Ian McMillan: Lingering ... to find that life is not full of beans

Picture the scene: I’m at Stanley Ferry, that beautiful canalside location near Wakefield. I’m wandering along with an artist called Alastair Cook (he’s heard all the Letter from America jokes, thanks) and he’s filming me with an old super-8 movie camera for a project we’re doing. The old camera whirrs like a bee stuck in treacle and our footsteps echo on the towpath.

We approach a bridge. At the other side we can see a man fishing and we also notice something unusual beside his fishing bag: a huge plastic carrier full of broad beans, still in their pods, obviously straight from an allotment. Now, as far as I’m concerned the broad bean is the King of Vegetables; if vegetables have a gold standard, the broad bean is platinum.

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They even look great: the pod is a thing of beauty, the inside is furry like the inside of a luxury car, the slightly oval, slightly plump bean itself radiates promise and fulfilment in equal measure. And the taste! The taste! The broad bean tastes like that moment when you wake up in a rented cottage by the sea and you smell the fresh air and there’s a hint of last night’s barbecue smoke still hanging imperceptibly in the garden; it tastes like that moment when you open the envelope with your exam results in and you’ve got A-stars; it tastes like that moment when you managed to stay up to watch Neil Armstrong step onto the Moon when you were little in 1969 and you wondered if he’d have to eat his broad beans in tablet or liquid form. In other words, the broad bean tastes great.

Alastair was training his camera on some dappling and reflecting that was happening in the water because that’s what artists do. I encouraged him to move on, because I thought he should film the big bag of broad beans; they’d add something to our joint words-and-images project, and it might mean that I’d get to write poems about broad beans.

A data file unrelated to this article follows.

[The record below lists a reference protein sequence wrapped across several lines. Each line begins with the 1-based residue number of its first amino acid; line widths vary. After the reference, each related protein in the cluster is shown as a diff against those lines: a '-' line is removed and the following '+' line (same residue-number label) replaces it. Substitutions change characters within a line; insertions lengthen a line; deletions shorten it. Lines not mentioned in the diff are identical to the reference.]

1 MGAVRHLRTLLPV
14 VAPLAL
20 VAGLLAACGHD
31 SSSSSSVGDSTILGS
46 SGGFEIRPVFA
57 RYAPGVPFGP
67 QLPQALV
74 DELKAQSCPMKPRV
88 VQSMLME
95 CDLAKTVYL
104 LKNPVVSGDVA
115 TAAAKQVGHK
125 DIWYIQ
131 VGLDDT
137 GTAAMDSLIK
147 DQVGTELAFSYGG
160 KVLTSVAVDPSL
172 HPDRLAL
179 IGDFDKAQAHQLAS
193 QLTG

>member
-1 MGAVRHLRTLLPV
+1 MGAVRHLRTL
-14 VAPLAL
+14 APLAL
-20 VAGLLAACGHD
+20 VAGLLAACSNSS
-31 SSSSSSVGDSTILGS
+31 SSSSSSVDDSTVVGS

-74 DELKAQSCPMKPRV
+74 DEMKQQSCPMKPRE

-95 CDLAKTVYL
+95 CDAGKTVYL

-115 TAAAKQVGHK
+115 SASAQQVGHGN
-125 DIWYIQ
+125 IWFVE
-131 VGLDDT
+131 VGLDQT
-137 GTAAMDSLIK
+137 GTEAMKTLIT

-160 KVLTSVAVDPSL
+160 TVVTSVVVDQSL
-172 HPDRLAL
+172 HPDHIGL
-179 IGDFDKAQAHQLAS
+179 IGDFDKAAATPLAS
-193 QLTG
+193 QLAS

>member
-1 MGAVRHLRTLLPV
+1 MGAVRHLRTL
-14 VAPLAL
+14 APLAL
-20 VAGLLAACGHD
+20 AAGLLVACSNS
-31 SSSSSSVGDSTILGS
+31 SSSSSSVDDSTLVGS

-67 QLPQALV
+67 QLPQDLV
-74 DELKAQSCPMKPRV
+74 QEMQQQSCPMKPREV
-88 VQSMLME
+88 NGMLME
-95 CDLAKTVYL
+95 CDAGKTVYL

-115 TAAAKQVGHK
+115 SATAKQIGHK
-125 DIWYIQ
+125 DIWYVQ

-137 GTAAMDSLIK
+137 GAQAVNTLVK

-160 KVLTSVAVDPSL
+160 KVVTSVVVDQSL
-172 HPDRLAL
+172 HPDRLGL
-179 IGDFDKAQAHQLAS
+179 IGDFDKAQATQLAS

He lingered, not wanting to shift. He lingered on the dappling and the reflecting. He spent a long time on what, to me, was a fairly uninteresting bird that landed on the water. A couple of people in walking gear and matching cagoules wandered towards the fisherman. As they passed, he said, “Do you want some broad beans? I’ve just been to the garden and got these, and I’ve got so many I don’t know what to do with them.” The walkers, of course, said yes, nodding enthusiastically so that their matching cagoules made matching rattling and scraping sounds. “Take them all!” the fisherman said, with characteristic Yorkshire generosity. And they did. They took the bulging bag of wonderfulness and wandered off with it. Broad beans for tea! And supper! And breakfast! Alastair was still filming the dappling and the frankly dull bird. I got irritated. I wanted the bird to fly away in a boring fashion. The walkers walked by us, clutching the broad bean bag. “You beat us to the free broad beans there,” I said, hoping they’d say, “Here you are: have a few. We’ve got more than we need!” but they didn’t. They obviously liked broad beans as much as me. “Wasn’t that a lovely effect of the light on the water?” said Alastair. I grunted. We walked past the fisherman. He smiled at us. I tried to smile back. All those broad beans and I missed them by a minute. Life’s cruel.